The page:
Dollar Rises on Yeltsin Health, Expectation of German Rate Cut
PETER ALAN HARPER
Jul. 11, 1995
NEW YORK (AP) _ The dollar advanced sharply Tuesday, buoyed by fears of Boris Yeltsin's failing health and speculation of a looming interest rate cut in Germany.
The dollar got its initial boost during the European and U.S. trading day with the news that the Russian president had been hospitalized with acute heart trouble.
That called into question Russia's political as well as economic stability and sent investors into dollar-denominated assets, invigorating demand for dollars.
The migration particularly affected the German mark because Germany's economy, the biggest in Europe, is particularly susceptible to sudden shifts in Russia.
``Occasionally, this dollar safe haven roll comes into play. It used to happen more often,'' said Carol A. Stone, a senior economist at Nomura Securities International in New York.
The dollar retained much of its strength even after Yeltsin's doctors said later in the day that his heart problems wouldn't require surgery and the Russian leader remained active and in control.
In late New York trading, the dollar was quoted at 87.56 yen, up from 86.93 late Monday. The dollar also was changing hands at 1.4060 German marks, up from 1.3953.
The dollar was further helped by optimism that Germany's Bundesbank might cut interest rates during a regularly scheduled meeting of its policymaking board on Thursday.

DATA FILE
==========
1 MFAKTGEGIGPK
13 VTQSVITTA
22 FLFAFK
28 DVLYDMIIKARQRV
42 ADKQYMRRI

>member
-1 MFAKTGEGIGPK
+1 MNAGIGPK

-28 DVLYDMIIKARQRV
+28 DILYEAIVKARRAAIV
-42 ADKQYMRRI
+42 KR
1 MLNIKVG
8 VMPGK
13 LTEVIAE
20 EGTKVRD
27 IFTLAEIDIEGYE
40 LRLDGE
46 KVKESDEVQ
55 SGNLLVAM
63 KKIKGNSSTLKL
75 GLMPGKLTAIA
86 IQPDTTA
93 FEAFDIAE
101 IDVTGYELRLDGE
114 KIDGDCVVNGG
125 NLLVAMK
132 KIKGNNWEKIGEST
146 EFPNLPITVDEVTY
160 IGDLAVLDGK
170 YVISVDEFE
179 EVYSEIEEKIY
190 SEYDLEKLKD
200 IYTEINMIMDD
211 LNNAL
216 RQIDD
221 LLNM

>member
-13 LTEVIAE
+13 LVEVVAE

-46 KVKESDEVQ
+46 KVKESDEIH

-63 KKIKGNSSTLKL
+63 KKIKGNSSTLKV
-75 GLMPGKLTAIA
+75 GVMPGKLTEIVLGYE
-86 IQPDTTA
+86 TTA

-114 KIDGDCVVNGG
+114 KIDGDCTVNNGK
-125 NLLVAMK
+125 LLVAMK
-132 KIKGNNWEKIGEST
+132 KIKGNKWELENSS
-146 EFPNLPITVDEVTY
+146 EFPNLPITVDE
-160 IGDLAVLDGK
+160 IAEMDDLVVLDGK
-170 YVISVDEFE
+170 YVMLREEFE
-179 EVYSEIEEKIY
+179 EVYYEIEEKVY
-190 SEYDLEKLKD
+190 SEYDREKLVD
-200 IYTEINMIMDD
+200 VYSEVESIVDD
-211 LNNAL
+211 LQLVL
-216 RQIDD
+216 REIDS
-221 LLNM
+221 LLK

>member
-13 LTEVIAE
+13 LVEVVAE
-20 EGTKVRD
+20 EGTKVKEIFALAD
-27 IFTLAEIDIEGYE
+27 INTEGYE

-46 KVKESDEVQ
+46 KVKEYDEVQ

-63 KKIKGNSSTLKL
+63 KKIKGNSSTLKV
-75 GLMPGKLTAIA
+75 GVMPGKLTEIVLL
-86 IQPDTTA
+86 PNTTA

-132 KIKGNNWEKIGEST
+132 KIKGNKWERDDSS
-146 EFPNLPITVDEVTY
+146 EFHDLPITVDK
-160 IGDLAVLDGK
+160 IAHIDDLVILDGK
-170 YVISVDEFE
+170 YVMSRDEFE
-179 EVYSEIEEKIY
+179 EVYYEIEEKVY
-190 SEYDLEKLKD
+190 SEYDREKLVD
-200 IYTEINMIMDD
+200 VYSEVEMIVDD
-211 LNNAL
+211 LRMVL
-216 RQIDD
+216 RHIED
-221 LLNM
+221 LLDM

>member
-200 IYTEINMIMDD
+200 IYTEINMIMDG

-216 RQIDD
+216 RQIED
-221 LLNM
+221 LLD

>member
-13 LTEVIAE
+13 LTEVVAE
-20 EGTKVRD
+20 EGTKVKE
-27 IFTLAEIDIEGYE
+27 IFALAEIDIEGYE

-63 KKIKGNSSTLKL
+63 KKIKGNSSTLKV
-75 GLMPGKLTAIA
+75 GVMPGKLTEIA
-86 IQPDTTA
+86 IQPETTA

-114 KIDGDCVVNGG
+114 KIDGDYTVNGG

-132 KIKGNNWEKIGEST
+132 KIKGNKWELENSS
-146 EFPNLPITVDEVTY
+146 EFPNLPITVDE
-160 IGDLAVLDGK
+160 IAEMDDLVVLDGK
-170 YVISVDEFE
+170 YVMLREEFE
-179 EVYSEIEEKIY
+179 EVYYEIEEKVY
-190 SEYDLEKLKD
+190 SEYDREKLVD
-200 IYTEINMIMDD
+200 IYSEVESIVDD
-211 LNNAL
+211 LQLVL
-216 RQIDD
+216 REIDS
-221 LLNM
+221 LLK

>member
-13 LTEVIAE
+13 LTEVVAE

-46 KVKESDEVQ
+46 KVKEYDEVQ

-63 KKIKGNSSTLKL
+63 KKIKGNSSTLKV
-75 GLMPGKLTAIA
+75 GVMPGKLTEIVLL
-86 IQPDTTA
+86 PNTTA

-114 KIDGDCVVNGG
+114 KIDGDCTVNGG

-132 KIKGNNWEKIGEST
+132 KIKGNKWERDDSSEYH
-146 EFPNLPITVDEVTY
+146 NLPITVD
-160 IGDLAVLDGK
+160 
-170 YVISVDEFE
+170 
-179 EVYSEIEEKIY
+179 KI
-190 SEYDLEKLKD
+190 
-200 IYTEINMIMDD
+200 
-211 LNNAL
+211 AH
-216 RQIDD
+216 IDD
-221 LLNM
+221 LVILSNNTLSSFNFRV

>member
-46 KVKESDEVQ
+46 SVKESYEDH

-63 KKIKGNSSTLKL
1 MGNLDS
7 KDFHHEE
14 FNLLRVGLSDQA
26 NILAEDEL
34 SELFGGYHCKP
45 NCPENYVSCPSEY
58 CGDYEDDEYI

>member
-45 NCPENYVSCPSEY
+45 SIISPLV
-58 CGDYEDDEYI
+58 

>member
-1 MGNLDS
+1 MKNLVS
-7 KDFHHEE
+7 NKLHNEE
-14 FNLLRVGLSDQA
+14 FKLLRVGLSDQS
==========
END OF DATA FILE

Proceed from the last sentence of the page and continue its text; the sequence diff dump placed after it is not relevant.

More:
The central banks of the United States and Japan eased interest rates last week, giving their German counterpart some leeway to do likewise. Other nations, including France, Denmark and Canada, also have cut their rates recently to stimulate their economies, and Germany has stood alone among the major currencies in not pushing rates downward.
Lower German rates would make marks less attractive in the foreign exchange market and boost demand for dollars.
In one possible sign that the Germans might ease rates, the Bundesbank announced it would hold a news conference after the Thursday meeting. While that doesn't necessarily mean a rate cut was looming, it set the stage for some possibly important news.
Mark Remigio, a vice president at Mitsubishi Bank Ltd. in New York, said a German rate cut would be consistent with efforts by Japan and the United States to strengthen the dollar, which has fallen substantially below its 1994 levels. Last week, the central banks of Japan and the United States intervened in the market, buying dollars to boost their value.
Other late dollar rates in New York, compared with late Friday: 1.1700 Swiss francs, up from 1.1575; 4.8820 French francs, up from 4.8510; 1,624 Italian lire, up from 1,613, and 1.3536 Canadian dollars, up from 1.3522.
The British pound was quoted at $1.5890, down from $1.5935.